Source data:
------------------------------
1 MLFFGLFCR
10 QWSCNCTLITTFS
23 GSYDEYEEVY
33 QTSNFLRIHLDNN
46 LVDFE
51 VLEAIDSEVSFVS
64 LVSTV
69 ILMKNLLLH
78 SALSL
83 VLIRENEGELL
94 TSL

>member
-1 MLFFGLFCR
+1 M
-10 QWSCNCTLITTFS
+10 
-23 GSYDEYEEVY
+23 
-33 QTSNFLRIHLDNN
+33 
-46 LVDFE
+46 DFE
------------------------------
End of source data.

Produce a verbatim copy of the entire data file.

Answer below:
1 MLFFGLFCR
10 QWSCNCTLITTFS
23 GSYDEYEEVY
33 QTSNFLRIHLDNN
46 LVDFE
51 VLEAIDSEVSFVS
64 LVSTV
69 ILMKNLLLH
78 SALSL
83 VLIRENEGELL
94 TSL

>member
-1 MLFFGLFCR
+1 M
-10 QWSCNCTLITTFS
+10 
-23 GSYDEYEEVY
+23 
-33 QTSNFLRIHLDNN
+33 
-46 LVDFE
+46 DFE